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Consumer Reports Said Ford's 47 mpg claim is too high for both vehicles

There are questions regarding Ford's C-Max Hybrid and Fusion Hybrid's advertised 47 mpg, and the U.S. Environmental Protection Agency (EPA) intends to check it out.

Ford's C-Max Hybrid and Fusion Hybrid both show an estimated 47 mpg, but Consumer Reports recently pointed out that neither are living up to the automaker's claims. According to its testing, the C-Max Hybrid received 35/38/37 mpg for city/highway/combined. For the Fusion Hybrid, it found 35/41/39 mpg for city/highway/combined.

"Yes, the disclaimer on EPA fuel-economy labels notes that your results may differ," said Consumer Reports. "But the overall mpg for these C-Max and Fusion models is off by a whopping 10 and 8 mpg, respectively, or about 20 percent. Our overall-mpg results are usually pretty close to the EPA's combined-mpg estimate. Among current models, more than 80 percent of the vehicles we've tested are within 2 mpg."

2013 Ford Fusion Hybrid

Ford responded to the claims, saying that mileage varies among hybrids.

"Early C-Max Hybrid and Fusion Hybrid customers praise the vehicles and report a range of fuel economy figures, including some reports above 47 mpg," said Ford spokesman Wes Sherwood. "This reinforces the fact that driving styles, driving conditions and other factors can cause mileage to vary."

While all vehicles must undergo the EPA test for fuel efficiency, the test isn't actually administered by the government agency. Instead, automakers perform the test and the EPA reviews it. In many cases, factors like temperature and speed result in gas mileage being lower than the EPA sticker.

2013 Ford C-Max Hybrid

Ford's testing found 47 mpg overall for both vehicles, and while it's common for the EPA to review such claims and discover a variation in gas mileage, Consumer Reports complained that this is a pretty big gap between Ford's findings and its own.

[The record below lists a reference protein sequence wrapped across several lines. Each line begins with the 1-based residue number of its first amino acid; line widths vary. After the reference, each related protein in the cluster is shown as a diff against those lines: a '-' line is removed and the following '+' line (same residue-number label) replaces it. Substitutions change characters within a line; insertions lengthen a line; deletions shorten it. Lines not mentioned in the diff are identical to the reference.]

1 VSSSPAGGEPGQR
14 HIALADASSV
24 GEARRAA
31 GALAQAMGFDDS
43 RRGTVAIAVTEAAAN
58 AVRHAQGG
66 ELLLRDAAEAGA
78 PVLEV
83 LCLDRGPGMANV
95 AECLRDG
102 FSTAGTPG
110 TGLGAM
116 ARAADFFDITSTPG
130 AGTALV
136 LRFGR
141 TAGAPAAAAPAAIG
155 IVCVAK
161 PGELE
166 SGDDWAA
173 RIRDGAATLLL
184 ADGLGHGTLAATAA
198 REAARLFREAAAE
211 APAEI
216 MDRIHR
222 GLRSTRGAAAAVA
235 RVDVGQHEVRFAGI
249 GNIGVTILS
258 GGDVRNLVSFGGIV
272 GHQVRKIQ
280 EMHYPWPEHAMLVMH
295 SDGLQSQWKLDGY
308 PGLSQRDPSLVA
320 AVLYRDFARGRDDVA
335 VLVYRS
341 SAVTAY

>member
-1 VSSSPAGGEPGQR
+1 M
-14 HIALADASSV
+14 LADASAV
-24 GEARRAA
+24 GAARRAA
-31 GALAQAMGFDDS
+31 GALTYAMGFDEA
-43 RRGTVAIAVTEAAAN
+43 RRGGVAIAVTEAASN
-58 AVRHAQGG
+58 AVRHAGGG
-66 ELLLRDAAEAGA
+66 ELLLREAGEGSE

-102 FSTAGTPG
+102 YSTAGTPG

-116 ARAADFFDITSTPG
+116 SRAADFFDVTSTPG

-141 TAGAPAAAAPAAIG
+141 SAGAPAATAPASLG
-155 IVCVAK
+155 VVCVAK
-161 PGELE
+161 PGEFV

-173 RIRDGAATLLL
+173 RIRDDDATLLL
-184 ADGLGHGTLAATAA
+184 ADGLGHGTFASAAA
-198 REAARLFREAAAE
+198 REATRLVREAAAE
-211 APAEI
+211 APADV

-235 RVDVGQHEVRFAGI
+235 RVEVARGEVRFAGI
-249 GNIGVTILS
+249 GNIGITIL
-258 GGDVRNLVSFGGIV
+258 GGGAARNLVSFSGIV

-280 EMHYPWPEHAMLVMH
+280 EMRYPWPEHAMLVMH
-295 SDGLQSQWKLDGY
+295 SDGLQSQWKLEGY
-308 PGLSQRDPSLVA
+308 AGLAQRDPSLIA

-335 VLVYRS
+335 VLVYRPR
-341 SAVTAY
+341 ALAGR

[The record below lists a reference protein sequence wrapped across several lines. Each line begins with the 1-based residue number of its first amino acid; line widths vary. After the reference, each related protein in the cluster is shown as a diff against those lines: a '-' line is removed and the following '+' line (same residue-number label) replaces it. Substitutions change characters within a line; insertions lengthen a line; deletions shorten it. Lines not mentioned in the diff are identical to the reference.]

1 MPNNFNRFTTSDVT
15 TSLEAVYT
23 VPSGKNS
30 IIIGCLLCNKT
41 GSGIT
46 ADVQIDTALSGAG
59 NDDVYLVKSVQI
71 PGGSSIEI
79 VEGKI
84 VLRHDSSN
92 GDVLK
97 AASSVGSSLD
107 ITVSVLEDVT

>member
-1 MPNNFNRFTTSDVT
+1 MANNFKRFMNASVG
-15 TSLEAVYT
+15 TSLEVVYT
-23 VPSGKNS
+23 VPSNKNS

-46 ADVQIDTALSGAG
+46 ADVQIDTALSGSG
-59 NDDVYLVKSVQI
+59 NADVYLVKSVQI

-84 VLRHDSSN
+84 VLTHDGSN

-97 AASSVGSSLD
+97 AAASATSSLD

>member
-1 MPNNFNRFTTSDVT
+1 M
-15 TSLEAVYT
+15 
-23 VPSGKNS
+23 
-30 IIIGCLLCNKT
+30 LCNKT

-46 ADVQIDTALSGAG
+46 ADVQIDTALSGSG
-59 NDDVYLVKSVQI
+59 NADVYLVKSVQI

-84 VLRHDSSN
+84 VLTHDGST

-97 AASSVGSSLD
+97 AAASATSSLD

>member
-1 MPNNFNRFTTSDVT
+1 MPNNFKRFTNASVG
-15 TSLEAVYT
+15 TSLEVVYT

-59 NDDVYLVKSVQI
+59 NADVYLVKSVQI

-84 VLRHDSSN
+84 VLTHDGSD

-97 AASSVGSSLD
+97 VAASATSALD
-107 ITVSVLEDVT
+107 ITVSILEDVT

The EPA said it will "look at the report and data."

Back in December 2011, Consumer Watchdog called on the EPA to investigate Hyundai over its fuel economy claims. Hyundai claimed that its Elantra achieved 29 MPG in the city and 40 MPG on highway. However, the organization received a higher-than-usual number of complaints that real-world mileage was in the mid-20 mpg range.

From there, the EPA investigated Hyundai for misleading mileage claims and found that the fuel economy estimates of most of its 2012-2013 models were inflated. The same goes for Kia. Both Kia and Hyundai will be lowering the fuel economy estimates on the majority of their 2012 to 2013 models after EPA testing discovered a gap between its data and what both of the companies are claiming.

Hyundai and Kia admitted to overstating the estimated fuel economy on window stickers of about 900,000 vehicles sold since late 2010. Reports show that Hyundai alone could spend $100 million trying to fix the fiasco.

Source: The Detroit News

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RE: Yea
By Brandon Hill on 12/10/2012 12:42:51 PM , Rating: 5